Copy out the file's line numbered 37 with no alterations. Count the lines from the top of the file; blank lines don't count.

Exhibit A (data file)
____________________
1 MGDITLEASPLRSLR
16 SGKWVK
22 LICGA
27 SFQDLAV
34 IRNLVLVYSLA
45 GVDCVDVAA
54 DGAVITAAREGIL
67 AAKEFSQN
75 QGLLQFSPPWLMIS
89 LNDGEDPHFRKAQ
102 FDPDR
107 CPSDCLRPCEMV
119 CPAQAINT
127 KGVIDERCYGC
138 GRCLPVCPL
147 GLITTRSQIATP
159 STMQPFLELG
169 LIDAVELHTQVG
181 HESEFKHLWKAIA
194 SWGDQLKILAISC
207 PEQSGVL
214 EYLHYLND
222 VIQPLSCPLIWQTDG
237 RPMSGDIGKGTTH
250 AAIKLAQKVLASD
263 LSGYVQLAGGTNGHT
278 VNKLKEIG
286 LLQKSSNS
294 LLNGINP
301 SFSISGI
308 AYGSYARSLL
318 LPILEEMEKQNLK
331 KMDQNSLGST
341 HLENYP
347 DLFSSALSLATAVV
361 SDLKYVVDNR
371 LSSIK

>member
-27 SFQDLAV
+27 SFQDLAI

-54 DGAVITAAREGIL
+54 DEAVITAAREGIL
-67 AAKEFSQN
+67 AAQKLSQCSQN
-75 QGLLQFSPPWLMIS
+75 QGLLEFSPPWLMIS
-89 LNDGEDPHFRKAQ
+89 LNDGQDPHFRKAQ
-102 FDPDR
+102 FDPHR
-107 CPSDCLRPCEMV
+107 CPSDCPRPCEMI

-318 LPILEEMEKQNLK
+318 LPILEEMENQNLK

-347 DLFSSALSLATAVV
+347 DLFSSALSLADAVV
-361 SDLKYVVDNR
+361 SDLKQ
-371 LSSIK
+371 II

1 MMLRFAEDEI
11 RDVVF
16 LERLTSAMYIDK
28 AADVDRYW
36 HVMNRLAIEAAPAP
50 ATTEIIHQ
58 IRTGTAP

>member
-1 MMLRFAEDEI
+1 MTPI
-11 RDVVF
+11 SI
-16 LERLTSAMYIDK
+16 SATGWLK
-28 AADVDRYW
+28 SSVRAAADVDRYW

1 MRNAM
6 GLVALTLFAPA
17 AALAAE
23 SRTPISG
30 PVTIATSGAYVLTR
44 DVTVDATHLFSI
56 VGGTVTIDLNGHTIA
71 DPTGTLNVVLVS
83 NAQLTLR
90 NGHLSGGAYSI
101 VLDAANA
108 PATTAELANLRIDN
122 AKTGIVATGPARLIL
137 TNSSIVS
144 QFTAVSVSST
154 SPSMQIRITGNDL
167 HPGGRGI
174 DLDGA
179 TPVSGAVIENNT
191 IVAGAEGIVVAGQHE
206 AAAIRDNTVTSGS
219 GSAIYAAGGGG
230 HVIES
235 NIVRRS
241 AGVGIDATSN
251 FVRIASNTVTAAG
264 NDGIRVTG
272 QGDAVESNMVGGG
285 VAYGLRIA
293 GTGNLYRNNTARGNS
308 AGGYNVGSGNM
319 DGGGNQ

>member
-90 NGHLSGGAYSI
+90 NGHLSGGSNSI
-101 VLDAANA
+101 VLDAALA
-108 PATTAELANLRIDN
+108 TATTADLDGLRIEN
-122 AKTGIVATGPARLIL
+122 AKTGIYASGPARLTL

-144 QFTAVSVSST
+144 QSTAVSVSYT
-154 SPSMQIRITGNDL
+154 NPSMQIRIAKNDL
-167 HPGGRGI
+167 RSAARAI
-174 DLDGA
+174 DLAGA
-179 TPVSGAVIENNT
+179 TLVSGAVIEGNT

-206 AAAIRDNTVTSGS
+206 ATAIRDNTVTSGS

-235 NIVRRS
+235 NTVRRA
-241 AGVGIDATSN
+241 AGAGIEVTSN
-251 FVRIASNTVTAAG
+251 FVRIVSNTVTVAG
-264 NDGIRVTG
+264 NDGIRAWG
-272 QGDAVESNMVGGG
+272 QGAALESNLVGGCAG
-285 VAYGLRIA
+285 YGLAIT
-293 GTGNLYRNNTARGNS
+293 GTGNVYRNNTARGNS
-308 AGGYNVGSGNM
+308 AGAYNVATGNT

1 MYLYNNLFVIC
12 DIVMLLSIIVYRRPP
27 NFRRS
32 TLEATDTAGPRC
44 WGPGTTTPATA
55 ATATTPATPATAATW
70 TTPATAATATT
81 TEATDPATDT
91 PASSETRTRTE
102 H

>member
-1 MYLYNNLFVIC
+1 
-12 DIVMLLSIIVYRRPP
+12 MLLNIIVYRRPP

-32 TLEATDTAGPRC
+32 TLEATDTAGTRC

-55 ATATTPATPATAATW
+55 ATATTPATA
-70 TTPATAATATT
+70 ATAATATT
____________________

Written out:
371 LSSIK